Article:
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A qualitative exploration of cultural safety in nursing from the perspectives of Advanced Practice Nurses: meaning, barriers, and prospects
BMC Nursing, Volume: 21, Issue: 1
Swansea University Author: Mojtaba Vaismoradi
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BackgroundCultural safety requires healthcare professionals and organisations to improve healthcare, facilitate patient access to healthcare, and achieve equity within the workforce.MethodsThis ethnomethodological study, which consisted of two phases, explored the concept of cultural safety from the...
|Published in:||BMC Nursing|
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BackgroundCultural safety requires healthcare professionals and organisations to improve healthcare, facilitate patient access to healthcare, and achieve equity within the workforce.MethodsThis ethnomethodological study, which consisted of two phases, explored the concept of cultural safety from the perspective of Advanced Practice Nurses. Semi-structured interviews and the nominal group technique were used to prioritise challenges related to cultural safety, identify barriers to clinical practise and assess educational needs. The data collected was subjected to thematic analysis.ResultsNurses working in Austria, Germany and Switzerland were recruited (N = 29). Accordingly, the phenomenon of cultural safety in health care is not generally known and there is little prior knowledge about it. The most frequently discussed themes were communication difficulties, lack of knowledge, the treatment of people with insufficient language skills and expectations of treatment goals and outcomes, which can lead to conflicts and accusations of unequal treatment due to diverse cultural backgrounds.ConclusionDiverse cultures are encountered in German-speaking healthcare settings. Cultural safety is also about healthcare staff, as nurses with different socialisations encounter prejudice, discrimination and racism. Although the issue of power was not discussed, academic nurses were willing to make an effort to change. Only a minority were aware that lasting change requires challenging one’s own cultural structures and adapted behaviours, rather than pushing for the mere acquisition of cultural competence. Organisations were encouraged to introduce self-reflection sessions and provide better access to translation services to improve equity and support nurses.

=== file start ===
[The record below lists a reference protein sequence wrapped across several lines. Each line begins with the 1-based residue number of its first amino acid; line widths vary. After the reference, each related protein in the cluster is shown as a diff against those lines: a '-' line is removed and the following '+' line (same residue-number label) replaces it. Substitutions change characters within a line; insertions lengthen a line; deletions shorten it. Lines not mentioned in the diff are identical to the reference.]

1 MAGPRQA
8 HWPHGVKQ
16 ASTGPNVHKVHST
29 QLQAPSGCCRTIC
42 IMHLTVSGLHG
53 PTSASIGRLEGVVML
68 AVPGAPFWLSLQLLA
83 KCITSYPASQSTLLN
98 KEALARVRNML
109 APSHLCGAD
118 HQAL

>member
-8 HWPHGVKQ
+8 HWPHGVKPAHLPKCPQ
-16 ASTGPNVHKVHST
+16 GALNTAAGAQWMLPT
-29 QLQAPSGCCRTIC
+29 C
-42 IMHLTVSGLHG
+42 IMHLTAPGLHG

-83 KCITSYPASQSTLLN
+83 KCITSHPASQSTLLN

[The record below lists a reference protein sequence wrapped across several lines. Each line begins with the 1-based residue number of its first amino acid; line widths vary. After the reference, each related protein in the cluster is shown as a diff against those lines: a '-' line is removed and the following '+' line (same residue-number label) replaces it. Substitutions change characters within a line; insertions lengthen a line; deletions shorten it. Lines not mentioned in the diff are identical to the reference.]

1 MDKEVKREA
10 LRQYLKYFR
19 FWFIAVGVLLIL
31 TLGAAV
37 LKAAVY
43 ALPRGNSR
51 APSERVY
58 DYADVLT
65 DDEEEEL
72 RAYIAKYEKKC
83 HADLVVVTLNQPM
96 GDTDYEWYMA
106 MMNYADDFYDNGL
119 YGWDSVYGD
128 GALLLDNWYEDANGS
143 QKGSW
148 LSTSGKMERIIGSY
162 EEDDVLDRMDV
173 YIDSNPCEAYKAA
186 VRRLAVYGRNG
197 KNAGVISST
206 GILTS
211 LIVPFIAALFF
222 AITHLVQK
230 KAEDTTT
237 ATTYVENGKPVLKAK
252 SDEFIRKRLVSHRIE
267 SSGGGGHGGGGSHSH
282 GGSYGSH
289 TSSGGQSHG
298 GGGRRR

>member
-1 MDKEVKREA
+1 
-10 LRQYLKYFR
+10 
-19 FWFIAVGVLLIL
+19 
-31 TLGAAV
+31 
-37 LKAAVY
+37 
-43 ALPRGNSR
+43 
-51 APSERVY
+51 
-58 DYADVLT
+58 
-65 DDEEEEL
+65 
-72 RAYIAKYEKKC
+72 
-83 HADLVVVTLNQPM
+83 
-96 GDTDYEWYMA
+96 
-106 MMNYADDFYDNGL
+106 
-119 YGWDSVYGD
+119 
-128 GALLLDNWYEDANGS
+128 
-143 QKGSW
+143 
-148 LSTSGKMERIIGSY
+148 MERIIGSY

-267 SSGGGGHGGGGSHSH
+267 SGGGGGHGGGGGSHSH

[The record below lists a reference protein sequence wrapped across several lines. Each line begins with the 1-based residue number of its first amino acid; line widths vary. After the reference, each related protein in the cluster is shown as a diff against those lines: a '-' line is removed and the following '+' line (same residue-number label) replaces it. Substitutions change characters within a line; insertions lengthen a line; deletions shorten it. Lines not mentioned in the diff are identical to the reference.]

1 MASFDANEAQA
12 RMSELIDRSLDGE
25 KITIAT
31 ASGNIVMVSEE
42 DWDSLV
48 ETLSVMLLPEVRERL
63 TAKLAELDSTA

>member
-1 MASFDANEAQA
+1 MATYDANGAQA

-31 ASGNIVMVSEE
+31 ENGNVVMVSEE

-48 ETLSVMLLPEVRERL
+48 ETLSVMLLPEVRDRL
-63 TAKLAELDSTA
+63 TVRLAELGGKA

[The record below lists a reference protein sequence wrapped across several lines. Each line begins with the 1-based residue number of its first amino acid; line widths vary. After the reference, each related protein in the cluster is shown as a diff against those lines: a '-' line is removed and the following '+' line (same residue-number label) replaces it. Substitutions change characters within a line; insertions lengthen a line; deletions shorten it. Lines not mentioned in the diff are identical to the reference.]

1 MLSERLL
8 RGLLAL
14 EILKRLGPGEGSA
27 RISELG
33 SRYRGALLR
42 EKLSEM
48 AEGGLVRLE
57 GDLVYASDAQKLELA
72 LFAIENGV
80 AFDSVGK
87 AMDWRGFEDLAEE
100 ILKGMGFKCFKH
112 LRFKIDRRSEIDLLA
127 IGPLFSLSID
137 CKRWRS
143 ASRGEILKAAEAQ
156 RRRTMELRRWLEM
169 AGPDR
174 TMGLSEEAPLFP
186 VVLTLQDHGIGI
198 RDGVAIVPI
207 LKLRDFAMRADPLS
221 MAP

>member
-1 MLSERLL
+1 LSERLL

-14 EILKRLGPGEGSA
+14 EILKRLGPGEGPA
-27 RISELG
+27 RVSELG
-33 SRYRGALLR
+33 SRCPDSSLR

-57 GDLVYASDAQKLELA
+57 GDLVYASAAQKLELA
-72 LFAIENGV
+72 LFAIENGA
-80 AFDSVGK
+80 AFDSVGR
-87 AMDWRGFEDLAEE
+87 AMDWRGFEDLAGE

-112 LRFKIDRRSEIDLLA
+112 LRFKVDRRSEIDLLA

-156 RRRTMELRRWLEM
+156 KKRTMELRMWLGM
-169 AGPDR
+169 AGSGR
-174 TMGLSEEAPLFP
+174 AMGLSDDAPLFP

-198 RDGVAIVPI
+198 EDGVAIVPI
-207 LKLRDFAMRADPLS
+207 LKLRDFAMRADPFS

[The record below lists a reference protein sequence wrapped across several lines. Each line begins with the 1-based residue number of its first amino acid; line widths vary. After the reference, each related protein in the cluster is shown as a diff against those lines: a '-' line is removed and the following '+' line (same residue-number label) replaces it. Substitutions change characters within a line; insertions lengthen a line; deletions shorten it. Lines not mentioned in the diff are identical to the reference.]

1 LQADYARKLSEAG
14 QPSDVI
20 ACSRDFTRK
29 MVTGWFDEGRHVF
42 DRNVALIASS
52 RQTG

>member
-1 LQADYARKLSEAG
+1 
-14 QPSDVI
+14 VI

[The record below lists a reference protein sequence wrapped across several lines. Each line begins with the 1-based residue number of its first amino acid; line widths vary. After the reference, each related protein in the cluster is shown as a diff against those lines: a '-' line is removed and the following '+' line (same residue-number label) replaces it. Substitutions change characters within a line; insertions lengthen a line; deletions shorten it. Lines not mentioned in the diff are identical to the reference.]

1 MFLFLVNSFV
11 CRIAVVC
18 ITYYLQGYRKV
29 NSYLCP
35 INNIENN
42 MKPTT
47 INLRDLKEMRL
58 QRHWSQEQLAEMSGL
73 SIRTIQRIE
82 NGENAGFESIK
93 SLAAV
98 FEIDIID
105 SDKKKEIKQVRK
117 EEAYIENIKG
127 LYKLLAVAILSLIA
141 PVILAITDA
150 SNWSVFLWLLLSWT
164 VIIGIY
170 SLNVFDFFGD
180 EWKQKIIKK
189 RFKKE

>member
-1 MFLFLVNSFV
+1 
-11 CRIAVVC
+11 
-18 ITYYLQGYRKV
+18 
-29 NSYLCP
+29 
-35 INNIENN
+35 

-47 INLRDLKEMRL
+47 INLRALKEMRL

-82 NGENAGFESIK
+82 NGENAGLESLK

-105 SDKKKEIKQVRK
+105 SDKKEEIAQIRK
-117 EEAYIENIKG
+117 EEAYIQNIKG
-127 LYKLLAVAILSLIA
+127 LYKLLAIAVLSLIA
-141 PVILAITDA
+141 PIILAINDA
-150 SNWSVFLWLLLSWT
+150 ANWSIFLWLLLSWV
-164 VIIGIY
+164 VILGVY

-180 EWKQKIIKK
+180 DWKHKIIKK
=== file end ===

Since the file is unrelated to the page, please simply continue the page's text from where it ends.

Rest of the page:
Availability of data and materials: The anonymous data and the analysis process used in this study are available from the corresponding author upon reasonable request.
Cultural safety; Nursing; Power; Healthcare; Discrimination; Equity; Caregiving
College of Human and Health Sciences
The authors received no fnancial support for the research, authorship, and/or publication of this article. The open access fee was paid by Parcelsus Medical University in Salzburg, Austria.